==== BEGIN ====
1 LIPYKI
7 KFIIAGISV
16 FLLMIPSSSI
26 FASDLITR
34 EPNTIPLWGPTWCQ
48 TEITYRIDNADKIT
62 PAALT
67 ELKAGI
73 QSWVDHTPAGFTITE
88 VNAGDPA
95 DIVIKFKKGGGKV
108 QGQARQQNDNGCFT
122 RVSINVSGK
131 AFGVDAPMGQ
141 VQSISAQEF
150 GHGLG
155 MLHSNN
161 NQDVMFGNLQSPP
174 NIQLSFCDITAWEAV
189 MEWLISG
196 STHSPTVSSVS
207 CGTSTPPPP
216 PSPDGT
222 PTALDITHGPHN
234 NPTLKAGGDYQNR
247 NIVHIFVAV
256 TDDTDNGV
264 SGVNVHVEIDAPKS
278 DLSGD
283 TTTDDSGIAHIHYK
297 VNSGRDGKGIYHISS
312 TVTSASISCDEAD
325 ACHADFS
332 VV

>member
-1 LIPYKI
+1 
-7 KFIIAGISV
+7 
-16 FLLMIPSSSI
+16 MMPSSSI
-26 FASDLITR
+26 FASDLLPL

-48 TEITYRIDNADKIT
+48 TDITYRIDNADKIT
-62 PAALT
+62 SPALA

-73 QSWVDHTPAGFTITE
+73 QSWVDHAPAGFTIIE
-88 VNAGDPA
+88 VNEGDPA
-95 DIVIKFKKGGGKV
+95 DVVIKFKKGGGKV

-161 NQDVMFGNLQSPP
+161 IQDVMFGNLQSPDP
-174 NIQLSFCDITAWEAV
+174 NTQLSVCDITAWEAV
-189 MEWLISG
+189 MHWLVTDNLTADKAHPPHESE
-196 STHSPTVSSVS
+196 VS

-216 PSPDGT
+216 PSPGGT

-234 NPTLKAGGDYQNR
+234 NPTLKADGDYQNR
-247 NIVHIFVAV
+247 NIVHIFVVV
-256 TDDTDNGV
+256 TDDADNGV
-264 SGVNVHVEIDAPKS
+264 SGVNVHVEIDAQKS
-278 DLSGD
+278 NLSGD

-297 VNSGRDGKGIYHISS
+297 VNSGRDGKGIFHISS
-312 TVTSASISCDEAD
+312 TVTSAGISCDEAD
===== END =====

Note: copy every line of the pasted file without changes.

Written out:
1 LIPYKI
7 KFIIAGISV
16 FLLMIPSSSI
26 FASDLITR
34 EPNTIPLWGPTWCQ
48 TEITYRIDNADKIT
62 PAALT
67 ELKAGI
73 QSWVDHTPAGFTITE
88 VNAGDPA
95 DIVIKFKKGGGKV
108 QGQARQQNDNGCFT
122 RVSINVSGK
131 AFGVDAPMGQ
141 VQSISAQEF
150 GHGLG
155 MLHSNN
161 NQDVMFGNLQSPP
174 NIQLSFCDITAWEAV
189 MEWLISG
196 STHSPTVSSVS
207 CGTSTPPPP
216 PSPDGT
222 PTALDITHGPHN
234 NPTLKAGGDYQNR
247 NIVHIFVAV
256 TDDTDNGV
264 SGVNVHVEIDAPKS
278 DLSGD
283 TTTDDSGIAHIHYK
297 VNSGRDGKGIYHISS
312 TVTSASISCDEAD
325 ACHADFS
332 VV

>member
-1 LIPYKI
+1 
-7 KFIIAGISV
+7 
-16 FLLMIPSSSI
+16 MMPSSSI
-26 FASDLITR
+26 FASDLLPL

-48 TEITYRIDNADKIT
+48 TDITYRIDNADKIT
-62 PAALT
+62 SPALA

-73 QSWVDHTPAGFTITE
+73 QSWVDHAPAGFTIIE
-88 VNAGDPA
+88 VNEGDPA
-95 DIVIKFKKGGGKV
+95 DVVIKFKKGGGKV

-161 NQDVMFGNLQSPP
+161 IQDVMFGNLQSPDP
-174 NIQLSFCDITAWEAV
+174 NTQLSVCDITAWEAV
-189 MEWLISG
+189 MHWLVTDNLTADKAHPPHESE
-196 STHSPTVSSVS
+196 VS

-216 PSPDGT
+216 PSPGGT

-234 NPTLKAGGDYQNR
+234 NPTLKADGDYQNR
-247 NIVHIFVAV
+247 NIVHIFVVV
-256 TDDTDNGV
+256 TDDADNGV
-264 SGVNVHVEIDAPKS
+264 SGVNVHVEIDAQKS
-278 DLSGD
+278 NLSGD

-297 VNSGRDGKGIYHISS
+297 VNSGRDGKGIFHISS
-312 TVTSASISCDEAD
+312 TVTSAGISCDEAD